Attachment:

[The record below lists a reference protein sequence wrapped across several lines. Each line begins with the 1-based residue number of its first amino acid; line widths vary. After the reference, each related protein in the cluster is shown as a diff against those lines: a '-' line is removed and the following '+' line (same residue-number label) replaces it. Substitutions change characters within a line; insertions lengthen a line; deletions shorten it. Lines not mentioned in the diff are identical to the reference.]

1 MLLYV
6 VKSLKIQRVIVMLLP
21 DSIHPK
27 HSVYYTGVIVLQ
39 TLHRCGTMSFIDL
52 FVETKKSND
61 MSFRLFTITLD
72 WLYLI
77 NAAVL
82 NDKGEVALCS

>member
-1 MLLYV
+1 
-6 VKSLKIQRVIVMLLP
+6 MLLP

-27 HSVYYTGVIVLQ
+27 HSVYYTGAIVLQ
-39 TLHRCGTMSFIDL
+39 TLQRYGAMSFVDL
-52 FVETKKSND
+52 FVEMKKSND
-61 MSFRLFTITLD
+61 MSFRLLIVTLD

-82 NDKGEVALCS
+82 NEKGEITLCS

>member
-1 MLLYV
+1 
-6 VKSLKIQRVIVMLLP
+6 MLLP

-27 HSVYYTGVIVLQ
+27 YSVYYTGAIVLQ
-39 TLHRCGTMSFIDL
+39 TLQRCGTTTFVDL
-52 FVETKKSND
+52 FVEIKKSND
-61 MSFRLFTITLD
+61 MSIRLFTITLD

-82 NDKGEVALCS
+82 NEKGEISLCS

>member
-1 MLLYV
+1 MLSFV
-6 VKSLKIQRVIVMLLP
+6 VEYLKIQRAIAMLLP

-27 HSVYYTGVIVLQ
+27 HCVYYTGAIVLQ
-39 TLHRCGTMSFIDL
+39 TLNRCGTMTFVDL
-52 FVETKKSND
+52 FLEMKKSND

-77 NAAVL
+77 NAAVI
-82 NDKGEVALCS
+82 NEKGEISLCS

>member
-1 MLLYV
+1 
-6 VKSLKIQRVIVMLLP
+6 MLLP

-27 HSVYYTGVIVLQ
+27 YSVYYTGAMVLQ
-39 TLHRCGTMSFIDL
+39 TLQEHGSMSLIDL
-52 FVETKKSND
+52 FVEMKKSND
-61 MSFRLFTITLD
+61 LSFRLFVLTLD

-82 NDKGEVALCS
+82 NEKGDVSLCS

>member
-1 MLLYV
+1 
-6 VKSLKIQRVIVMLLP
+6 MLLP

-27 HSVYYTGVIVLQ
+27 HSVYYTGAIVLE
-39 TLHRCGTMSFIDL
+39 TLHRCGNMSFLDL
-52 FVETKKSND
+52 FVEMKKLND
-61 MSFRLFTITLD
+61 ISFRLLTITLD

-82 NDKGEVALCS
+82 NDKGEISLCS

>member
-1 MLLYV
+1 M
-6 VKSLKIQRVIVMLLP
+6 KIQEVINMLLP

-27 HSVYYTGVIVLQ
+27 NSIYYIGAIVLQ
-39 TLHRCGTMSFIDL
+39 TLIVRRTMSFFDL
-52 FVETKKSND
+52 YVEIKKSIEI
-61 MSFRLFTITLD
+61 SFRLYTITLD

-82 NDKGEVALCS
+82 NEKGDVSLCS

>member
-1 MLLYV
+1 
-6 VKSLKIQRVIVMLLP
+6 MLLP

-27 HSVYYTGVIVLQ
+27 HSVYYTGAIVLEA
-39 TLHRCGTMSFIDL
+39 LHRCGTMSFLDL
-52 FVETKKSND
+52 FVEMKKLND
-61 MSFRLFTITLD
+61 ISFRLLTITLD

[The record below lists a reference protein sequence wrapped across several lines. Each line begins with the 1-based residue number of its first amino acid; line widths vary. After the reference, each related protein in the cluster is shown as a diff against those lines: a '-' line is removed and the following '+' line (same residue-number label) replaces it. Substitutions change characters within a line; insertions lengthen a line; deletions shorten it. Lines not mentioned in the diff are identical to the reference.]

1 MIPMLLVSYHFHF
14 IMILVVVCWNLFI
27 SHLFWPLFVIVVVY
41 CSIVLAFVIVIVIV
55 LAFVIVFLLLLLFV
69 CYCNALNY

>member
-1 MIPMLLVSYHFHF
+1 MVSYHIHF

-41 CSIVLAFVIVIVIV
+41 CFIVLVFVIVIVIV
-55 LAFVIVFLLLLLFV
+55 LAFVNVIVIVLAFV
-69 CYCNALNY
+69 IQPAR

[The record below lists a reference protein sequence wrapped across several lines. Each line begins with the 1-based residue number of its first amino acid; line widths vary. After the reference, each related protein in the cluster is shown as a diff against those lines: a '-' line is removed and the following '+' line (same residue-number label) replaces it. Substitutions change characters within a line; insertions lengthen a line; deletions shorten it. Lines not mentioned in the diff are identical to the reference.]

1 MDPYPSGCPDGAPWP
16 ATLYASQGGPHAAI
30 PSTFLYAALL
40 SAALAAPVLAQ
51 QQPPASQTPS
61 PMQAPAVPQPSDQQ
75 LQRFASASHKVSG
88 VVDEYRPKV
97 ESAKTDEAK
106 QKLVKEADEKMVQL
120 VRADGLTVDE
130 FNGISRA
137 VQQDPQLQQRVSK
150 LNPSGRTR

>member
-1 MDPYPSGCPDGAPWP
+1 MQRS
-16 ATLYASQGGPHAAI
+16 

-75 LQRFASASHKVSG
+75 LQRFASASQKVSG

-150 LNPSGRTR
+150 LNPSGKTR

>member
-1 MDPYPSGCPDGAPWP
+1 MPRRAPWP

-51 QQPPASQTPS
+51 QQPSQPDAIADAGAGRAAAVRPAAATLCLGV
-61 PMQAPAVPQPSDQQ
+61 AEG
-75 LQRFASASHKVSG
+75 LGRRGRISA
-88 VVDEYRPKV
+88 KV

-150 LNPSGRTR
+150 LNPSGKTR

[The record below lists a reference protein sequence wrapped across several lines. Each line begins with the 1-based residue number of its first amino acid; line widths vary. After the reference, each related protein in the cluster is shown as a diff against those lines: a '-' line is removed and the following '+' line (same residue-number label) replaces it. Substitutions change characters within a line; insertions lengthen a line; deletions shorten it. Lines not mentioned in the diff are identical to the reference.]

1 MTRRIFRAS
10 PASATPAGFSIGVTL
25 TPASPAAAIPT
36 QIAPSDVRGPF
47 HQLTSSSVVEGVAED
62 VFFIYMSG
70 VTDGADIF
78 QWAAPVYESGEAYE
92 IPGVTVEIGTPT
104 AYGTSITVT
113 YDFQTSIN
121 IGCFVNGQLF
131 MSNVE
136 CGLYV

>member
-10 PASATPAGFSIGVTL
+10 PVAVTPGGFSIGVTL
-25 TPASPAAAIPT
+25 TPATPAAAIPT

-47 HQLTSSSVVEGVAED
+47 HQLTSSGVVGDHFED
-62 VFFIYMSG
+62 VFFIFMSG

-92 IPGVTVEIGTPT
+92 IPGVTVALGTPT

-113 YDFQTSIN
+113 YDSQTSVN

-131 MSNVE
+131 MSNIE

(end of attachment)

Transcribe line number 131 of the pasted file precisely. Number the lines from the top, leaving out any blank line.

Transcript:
[The record below lists a reference protein sequence wrapped across several lines. Each line begins with the 1-based residue number of its first amino acid; line widths vary. After the reference, each related protein in the cluster is shown as a diff against those lines: a '-' line is removed and the following '+' line (same residue-number label) replaces it. Substitutions change characters within a line; insertions lengthen a line; deletions shorten it. Lines not mentioned in the diff are identical to the reference.]